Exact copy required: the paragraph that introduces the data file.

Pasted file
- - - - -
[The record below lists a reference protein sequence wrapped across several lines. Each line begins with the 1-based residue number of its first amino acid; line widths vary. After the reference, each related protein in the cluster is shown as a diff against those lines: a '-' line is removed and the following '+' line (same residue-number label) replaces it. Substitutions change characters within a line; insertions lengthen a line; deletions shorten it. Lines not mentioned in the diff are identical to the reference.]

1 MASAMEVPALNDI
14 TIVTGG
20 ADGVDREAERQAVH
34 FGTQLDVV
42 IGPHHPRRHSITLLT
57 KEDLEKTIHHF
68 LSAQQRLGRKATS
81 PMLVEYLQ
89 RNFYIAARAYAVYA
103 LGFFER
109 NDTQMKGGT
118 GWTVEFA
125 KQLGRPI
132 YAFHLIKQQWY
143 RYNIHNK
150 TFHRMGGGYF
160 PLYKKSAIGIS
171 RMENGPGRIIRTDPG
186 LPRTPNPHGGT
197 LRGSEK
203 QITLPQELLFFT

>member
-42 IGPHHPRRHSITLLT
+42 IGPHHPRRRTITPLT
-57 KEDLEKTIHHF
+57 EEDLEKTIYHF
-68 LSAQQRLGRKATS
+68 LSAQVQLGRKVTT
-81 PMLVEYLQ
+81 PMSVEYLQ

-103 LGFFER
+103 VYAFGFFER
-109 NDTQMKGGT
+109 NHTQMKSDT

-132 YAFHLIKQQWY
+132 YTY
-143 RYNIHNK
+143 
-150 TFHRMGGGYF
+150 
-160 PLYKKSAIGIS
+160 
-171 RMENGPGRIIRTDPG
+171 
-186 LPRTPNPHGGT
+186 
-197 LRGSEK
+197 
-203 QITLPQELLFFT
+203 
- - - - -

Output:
[The record below lists a reference protein sequence wrapped across several lines. Each line begins with the 1-based residue number of its first amino acid; line widths vary. After the reference, each related protein in the cluster is shown as a diff against those lines: a '-' line is removed and the following '+' line (same residue-number label) replaces it. Substitutions change characters within a line; insertions lengthen a line; deletions shorten it. Lines not mentioned in the diff are identical to the reference.]